6 steps to take if you can't pay your taxes | News
By Andrew Housser
Many Americans go blindly into the tax season not knowing whether they will get a refund, or owe money to the Internal Revenue Service (IRS) and/or their state government. More than half of taxpayers will owe some amount. In these financial times, finding this cash can sometimes seem daunting. But if you owe, and lack enough money in reserves to pay the entire debt, you can take many steps to stay on Uncle Sam's good side.
1. File anyway
The penalty for failing to file a tax return is 10 times higher than the penalty for failing to pay taxes. For this reason, even those who are unable to pay anything right now still need to file returns by the April 15 deadline. The penalty for failing to file is 5 percent per month. The penalty for failure to pay is 0.5 percent per month, plus 3 percent interest on the outstanding taxes that are owed. So a $5,000 tax bill on a return that was filed on time, but paid three months late, would result in a $75 late-payment penalty plus interest. That same tax bill -- with an unfiled return -- would result in a $750 penalty plus interest. It is also possible for the IRS to file on a taxpayer's behalf using limited information. Because this type of filing often does not include deductions or tax credits, the amount the IRS calculates is likely to be more than what a taxpayer owes.
2. Ask for an extension
If there is absolutely no way to file by April 15, the IRS might grant a six-month extension. This gives taxpayers until October to file. However, there will still be a monthly failure-to-pay penalty. Occasionally, the IRS will exempt taxpayers from penalties if there is reasonable cause for the delay. Some reasonable causes include death in the family, a natural disaster like Superstorm Sandy, divorce, active military duty or illness. To ask for this exemption, send a certified letter to the address on a past-due notice received from the IRS.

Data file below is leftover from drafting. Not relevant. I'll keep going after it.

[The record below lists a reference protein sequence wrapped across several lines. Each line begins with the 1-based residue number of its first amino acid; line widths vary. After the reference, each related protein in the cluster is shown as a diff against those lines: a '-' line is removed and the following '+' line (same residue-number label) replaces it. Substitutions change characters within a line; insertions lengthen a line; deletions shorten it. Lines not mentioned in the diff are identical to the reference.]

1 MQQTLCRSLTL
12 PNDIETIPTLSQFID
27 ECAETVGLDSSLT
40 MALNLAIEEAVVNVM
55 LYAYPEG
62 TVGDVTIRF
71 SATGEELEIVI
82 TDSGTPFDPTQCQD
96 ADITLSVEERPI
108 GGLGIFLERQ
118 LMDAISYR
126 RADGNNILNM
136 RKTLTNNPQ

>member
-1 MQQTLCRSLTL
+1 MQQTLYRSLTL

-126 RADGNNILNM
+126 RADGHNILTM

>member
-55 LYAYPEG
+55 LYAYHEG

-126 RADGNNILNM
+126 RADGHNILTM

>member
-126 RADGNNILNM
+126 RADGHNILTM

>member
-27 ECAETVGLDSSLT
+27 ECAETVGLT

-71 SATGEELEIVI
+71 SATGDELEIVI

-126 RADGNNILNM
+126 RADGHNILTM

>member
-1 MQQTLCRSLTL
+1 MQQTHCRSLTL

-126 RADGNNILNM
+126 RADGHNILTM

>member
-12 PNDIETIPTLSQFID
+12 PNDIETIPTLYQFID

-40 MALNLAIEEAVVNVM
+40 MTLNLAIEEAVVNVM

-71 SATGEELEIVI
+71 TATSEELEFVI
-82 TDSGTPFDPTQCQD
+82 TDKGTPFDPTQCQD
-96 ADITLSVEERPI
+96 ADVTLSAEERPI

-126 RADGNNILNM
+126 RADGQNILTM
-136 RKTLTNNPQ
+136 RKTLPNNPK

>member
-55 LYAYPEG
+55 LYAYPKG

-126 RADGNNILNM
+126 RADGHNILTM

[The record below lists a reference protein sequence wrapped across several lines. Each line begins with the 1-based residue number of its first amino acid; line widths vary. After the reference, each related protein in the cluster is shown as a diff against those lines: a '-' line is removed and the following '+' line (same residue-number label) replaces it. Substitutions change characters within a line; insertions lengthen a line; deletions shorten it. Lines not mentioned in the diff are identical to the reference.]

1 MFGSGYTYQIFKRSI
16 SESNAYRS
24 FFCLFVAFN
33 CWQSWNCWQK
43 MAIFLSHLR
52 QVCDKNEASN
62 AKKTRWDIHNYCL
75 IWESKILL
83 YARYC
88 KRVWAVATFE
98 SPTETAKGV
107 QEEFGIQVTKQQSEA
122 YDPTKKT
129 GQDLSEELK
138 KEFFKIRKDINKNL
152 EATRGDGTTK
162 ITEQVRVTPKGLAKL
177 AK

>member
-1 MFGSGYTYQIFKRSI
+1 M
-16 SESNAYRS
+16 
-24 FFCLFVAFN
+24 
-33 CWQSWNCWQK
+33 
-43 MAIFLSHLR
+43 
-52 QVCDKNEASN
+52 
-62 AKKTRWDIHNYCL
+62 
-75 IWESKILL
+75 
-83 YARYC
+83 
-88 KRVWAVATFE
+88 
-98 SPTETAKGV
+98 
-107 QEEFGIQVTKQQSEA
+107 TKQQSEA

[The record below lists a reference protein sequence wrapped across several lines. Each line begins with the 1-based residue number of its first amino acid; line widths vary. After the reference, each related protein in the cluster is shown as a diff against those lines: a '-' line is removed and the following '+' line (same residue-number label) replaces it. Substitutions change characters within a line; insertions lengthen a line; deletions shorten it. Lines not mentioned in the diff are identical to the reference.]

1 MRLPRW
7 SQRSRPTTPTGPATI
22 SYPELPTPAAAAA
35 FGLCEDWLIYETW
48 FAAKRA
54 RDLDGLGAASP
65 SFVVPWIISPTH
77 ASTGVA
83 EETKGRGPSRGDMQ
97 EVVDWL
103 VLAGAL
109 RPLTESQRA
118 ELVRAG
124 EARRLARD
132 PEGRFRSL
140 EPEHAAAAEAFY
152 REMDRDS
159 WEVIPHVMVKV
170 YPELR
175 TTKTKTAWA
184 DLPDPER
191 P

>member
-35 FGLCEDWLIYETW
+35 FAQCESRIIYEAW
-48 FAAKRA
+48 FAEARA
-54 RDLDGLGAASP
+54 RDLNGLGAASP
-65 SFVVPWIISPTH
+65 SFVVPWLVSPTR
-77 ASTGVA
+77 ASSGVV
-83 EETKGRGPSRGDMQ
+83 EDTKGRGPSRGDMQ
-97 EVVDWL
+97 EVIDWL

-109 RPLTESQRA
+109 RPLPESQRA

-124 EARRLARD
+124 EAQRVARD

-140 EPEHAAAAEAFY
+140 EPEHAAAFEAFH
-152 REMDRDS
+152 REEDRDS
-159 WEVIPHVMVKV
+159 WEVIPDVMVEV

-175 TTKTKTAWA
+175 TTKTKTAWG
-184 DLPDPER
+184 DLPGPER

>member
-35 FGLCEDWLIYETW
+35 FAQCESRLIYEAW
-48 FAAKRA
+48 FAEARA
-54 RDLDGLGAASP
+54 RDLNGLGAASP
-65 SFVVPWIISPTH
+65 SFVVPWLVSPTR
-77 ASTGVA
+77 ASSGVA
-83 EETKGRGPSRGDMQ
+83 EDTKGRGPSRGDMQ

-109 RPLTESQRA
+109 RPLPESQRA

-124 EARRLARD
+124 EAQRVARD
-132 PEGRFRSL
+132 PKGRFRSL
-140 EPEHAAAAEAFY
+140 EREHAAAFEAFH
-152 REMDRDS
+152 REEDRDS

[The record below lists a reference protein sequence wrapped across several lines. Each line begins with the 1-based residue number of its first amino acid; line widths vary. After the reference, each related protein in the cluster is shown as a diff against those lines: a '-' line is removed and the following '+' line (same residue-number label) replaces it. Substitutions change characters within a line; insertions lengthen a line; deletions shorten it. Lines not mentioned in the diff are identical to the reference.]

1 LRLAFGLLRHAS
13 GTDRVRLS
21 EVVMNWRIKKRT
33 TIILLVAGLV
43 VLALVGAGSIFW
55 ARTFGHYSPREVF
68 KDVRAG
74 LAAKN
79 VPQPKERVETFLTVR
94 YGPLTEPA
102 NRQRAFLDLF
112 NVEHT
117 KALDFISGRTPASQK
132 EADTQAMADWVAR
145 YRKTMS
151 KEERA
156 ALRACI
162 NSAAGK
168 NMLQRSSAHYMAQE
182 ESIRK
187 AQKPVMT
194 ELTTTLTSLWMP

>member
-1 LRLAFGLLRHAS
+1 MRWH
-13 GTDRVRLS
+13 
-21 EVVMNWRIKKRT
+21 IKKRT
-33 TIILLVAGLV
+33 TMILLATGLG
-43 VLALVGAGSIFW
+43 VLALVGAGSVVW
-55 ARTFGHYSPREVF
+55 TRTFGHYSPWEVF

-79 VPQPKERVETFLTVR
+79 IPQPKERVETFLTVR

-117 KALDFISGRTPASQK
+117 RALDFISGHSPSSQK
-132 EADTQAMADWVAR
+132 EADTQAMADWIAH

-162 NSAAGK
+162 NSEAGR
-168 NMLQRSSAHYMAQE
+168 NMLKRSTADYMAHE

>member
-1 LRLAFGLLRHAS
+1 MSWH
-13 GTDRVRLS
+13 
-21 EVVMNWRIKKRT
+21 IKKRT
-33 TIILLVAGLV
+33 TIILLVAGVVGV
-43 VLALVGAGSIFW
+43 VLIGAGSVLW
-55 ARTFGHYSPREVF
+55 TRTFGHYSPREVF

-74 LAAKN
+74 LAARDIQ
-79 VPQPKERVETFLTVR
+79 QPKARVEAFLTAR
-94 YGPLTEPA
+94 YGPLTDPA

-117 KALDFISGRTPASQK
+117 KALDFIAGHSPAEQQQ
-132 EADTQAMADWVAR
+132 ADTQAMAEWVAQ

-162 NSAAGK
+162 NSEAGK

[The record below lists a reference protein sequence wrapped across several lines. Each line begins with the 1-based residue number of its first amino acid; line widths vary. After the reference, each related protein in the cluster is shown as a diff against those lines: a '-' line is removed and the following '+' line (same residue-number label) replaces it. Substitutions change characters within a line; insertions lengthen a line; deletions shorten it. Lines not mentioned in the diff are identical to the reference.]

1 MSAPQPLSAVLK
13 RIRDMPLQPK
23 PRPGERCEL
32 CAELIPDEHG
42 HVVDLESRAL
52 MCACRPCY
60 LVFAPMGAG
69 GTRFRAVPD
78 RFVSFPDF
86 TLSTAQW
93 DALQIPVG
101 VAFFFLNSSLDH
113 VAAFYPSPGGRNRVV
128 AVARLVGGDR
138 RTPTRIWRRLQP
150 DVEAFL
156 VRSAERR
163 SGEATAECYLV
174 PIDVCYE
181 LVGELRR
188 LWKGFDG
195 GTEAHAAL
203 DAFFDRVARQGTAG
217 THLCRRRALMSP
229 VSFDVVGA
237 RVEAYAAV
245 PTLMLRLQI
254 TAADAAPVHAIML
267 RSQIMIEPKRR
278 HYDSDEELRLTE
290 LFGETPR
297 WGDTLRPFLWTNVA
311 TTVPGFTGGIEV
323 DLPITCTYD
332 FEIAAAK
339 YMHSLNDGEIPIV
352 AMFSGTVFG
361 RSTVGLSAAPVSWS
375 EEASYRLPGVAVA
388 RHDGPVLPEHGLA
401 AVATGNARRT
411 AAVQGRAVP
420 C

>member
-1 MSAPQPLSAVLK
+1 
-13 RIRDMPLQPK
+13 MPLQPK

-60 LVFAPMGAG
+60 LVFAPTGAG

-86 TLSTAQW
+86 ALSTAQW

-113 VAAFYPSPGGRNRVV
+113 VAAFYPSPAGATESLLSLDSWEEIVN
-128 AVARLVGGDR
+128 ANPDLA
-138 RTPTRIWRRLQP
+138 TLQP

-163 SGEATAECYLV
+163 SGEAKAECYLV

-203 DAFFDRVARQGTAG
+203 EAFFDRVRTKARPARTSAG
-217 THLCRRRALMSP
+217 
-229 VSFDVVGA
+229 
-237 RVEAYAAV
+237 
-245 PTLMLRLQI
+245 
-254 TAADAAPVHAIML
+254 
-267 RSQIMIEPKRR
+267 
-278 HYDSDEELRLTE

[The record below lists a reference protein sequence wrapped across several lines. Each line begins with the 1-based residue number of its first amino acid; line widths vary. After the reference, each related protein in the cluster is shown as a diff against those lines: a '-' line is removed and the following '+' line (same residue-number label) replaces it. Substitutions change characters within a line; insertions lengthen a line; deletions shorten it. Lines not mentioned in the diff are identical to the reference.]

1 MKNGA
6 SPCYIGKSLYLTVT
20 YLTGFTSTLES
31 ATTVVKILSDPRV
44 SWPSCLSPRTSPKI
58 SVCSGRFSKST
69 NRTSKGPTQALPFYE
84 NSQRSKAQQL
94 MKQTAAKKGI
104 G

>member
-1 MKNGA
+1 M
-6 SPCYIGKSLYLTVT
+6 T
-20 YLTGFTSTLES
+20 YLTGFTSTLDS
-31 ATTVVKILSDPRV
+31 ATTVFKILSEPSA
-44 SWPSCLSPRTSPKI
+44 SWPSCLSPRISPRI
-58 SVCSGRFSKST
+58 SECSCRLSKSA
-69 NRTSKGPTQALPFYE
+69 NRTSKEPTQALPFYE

3. Try to pay something
Even if it is not the full amount, paying something toward a tax bill will decrease the amount of interest accrued on the unpaid balance. While a partial payment is better than no payment, the IRS will still charge a monthly failure-to-pay penalty.
4. Tap resources
In a worst-case scenario, tax debt can be paid with a low-interest credit card, a home equity line of credit or a loan from a family member. While not highly recommended, these solutions can be cheapest in the long run because they help the taxpayer avoid the IRS penalty fees (but not interest).
5. Make monthly payments
On federal taxes, the IRS allows for monthly installments of up to three years if the total tax debt is $10,000 or less (not counting interest and penalties). There is a one-time fee of $105 to initiate this plan. That price drops to $52 if payments are automatically debited from a bank account each month. Many states also allow taxpayers to pay in monthly installments. If paying the federal tax bill is highly improbable, taxpayers may be able to file (for a fee) for an Offer in Compromise and settle for far less than what is owed. Not surprisingly, the IRS has strict criteria for accepting a compromise. A tax resolution debt specialist is extremely helpful in negotiating this process.
6. Get an advocate
Taxpayers who are unable to resolve tax problems on their own, or who have tax problems that are causing financial difficulties for them, their family or their business, can contact the IRS's free Taxpayer Advocate Service. Each state has a local taxpayer advocate. The national hotline number is 1-877-777-4778.
It is in a taxpayer's favor to keep the lines of communication open with the IRS and to be proactive about working out a payment plan regardless of one's financial circumstances. Whether working on one's own with the IRS, or with the help of a tax debt resolution expert, the effort is worth it. Avoiding filing or paying taxes will only lead to more debt and greater stress.